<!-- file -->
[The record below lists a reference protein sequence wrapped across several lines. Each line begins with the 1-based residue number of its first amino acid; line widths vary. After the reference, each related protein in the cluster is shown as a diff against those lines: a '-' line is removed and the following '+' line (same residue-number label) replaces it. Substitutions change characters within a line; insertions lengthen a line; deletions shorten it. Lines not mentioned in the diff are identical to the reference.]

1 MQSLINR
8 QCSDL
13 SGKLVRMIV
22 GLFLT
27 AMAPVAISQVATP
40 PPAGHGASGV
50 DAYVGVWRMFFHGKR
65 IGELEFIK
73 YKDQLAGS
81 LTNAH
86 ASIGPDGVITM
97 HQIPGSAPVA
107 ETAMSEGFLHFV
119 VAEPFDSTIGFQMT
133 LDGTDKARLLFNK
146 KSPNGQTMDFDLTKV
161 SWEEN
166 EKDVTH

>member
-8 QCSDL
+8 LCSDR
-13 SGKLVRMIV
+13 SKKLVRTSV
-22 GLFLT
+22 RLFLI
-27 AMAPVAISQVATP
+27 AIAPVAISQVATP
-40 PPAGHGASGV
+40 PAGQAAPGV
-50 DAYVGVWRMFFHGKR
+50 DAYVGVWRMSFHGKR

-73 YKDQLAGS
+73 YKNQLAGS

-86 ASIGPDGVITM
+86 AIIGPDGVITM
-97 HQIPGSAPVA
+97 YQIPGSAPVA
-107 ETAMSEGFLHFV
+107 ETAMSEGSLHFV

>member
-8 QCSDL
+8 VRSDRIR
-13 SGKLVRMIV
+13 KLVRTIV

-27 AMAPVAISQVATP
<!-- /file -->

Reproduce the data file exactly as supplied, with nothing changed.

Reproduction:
[The record below lists a reference protein sequence wrapped across several lines. Each line begins with the 1-based residue number of its first amino acid; line widths vary. After the reference, each related protein in the cluster is shown as a diff against those lines: a '-' line is removed and the following '+' line (same residue-number label) replaces it. Substitutions change characters within a line; insertions lengthen a line; deletions shorten it. Lines not mentioned in the diff are identical to the reference.]

1 MQSLINR
8 QCSDL
13 SGKLVRMIV
22 GLFLT
27 AMAPVAISQVATP
40 PPAGHGASGV
50 DAYVGVWRMFFHGKR
65 IGELEFIK
73 YKDQLAGS
81 LTNAH
86 ASIGPDGVITM
97 HQIPGSAPVA
107 ETAMSEGFLHFV
119 VAEPFDSTIGFQMT
133 LDGTDKARLLFNK
146 KSPNGQTMDFDLTKV
161 SWEEN
166 EKDVTH

>member
-8 QCSDL
+8 LCSDR
-13 SGKLVRMIV
+13 SKKLVRTSV
-22 GLFLT
+22 RLFLI
-27 AMAPVAISQVATP
+27 AIAPVAISQVATP
-40 PPAGHGASGV
+40 PAGQAAPGV
-50 DAYVGVWRMFFHGKR
+50 DAYVGVWRMSFHGKR

-73 YKDQLAGS
+73 YKNQLAGS

-86 ASIGPDGVITM
+86 AIIGPDGVITM
-97 HQIPGSAPVA
+97 YQIPGSAPVA
-107 ETAMSEGFLHFV
+107 ETAMSEGSLHFV

>member
-8 QCSDL
+8 VRSDRIR
-13 SGKLVRMIV
+13 KLVRTIV

-27 AMAPVAISQVATP